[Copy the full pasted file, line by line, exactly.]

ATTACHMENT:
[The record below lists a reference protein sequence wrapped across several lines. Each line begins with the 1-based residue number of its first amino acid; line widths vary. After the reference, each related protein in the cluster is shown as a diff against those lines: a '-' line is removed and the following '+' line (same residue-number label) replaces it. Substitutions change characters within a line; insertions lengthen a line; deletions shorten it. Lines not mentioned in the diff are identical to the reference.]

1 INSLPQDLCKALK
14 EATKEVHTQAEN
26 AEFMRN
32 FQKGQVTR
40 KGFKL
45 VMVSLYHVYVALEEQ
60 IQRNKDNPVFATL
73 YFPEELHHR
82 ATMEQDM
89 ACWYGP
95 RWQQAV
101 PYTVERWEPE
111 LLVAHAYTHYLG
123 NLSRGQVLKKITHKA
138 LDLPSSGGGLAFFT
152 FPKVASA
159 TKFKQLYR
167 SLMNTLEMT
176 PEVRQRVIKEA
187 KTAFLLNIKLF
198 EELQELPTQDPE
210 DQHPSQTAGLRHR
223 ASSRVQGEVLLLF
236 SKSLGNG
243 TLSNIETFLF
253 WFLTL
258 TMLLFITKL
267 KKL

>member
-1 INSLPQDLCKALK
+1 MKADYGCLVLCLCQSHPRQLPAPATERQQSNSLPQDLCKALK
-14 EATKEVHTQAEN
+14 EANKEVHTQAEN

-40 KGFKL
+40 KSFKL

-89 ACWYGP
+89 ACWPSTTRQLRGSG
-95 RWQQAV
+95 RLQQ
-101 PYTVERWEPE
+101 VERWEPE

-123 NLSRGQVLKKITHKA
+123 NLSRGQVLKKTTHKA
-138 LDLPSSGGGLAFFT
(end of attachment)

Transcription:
[The record below lists a reference protein sequence wrapped across several lines. Each line begins with the 1-based residue number of its first amino acid; line widths vary. After the reference, each related protein in the cluster is shown as a diff against those lines: a '-' line is removed and the following '+' line (same residue-number label) replaces it. Substitutions change characters within a line; insertions lengthen a line; deletions shorten it. Lines not mentioned in the diff are identical to the reference.]

1 INSLPQDLCKALK
14 EATKEVHTQAEN
26 AEFMRN
32 FQKGQVTR
40 KGFKL
45 VMVSLYHVYVALEEQ
60 IQRNKDNPVFATL
73 YFPEELHHR
82 ATMEQDM
89 ACWYGP
95 RWQQAV
101 PYTVERWEPE
111 LLVAHAYTHYLG
123 NLSRGQVLKKITHKA
138 LDLPSSGGGLAFFT
152 FPKVASA
159 TKFKQLYR
167 SLMNTLEMT
176 PEVRQRVIKEA
187 KTAFLLNIKLF
198 EELQELPTQDPE
210 DQHPSQTAGLRHR
223 ASSRVQGEVLLLF
236 SKSLGNG
243 TLSNIETFLF
253 WFLTL
258 TMLLFITKL
267 KKL

>member
-1 INSLPQDLCKALK
+1 MKADYGCLVLCLCQSHPRQLPAPATERQQSNSLPQDLCKALK
-14 EATKEVHTQAEN
+14 EANKEVHTQAEN

-40 KGFKL
+40 KSFKL

-89 ACWYGP
+89 ACWPSTTRQLRGSG
-95 RWQQAV
+95 RLQQ
-101 PYTVERWEPE
+101 VERWEPE

-123 NLSRGQVLKKITHKA
+123 NLSRGQVLKKTTHKA
-138 LDLPSSGGGLAFFT